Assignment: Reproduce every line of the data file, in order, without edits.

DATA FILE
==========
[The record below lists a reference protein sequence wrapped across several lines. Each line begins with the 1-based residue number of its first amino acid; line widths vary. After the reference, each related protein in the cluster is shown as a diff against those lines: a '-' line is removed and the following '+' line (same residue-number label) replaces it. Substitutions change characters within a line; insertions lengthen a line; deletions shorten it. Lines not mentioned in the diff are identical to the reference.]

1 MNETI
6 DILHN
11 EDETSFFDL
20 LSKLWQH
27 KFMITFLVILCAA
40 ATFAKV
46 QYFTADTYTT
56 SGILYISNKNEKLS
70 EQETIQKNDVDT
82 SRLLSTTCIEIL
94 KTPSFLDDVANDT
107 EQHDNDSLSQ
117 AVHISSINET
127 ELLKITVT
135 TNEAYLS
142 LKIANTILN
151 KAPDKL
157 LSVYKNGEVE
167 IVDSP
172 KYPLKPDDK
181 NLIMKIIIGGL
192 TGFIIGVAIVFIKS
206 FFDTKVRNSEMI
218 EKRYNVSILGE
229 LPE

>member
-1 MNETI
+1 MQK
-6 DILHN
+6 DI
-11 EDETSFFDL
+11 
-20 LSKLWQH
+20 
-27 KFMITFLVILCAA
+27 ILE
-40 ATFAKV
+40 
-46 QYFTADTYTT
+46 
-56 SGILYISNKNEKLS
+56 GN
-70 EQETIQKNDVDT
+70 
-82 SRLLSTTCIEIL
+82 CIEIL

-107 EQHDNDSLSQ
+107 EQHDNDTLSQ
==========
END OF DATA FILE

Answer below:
[The record below lists a reference protein sequence wrapped across several lines. Each line begins with the 1-based residue number of its first amino acid; line widths vary. After the reference, each related protein in the cluster is shown as a diff against those lines: a '-' line is removed and the following '+' line (same residue-number label) replaces it. Substitutions change characters within a line; insertions lengthen a line; deletions shorten it. Lines not mentioned in the diff are identical to the reference.]

1 MNETI
6 DILHN
11 EDETSFFDL
20 LSKLWQH
27 KFMITFLVILCAA
40 ATFAKV
46 QYFTADTYTT
56 SGILYISNKNEKLS
70 EQETIQKNDVDT
82 SRLLSTTCIEIL
94 KTPSFLDDVANDT
107 EQHDNDSLSQ
117 AVHISSINET
127 ELLKITVT
135 TNEAYLS
142 LKIANTILN
151 KAPDKL
157 LSVYKNGEVE
167 IVDSP
172 KYPLKPDDK
181 NLIMKIIIGGL
192 TGFIIGVAIVFIKS
206 FFDTKVRNSEMI
218 EKRYNVSILGE
229 LPE

>member
-1 MNETI
+1 MQK
-6 DILHN
+6 DI
-11 EDETSFFDL
+11 
-20 LSKLWQH
+20 
-27 KFMITFLVILCAA
+27 ILE
-40 ATFAKV
+40 
-46 QYFTADTYTT
+46 
-56 SGILYISNKNEKLS
+56 GN
-70 EQETIQKNDVDT
+70 
-82 SRLLSTTCIEIL
+82 CIEIL

-107 EQHDNDSLSQ
+107 EQHDNDTLSQ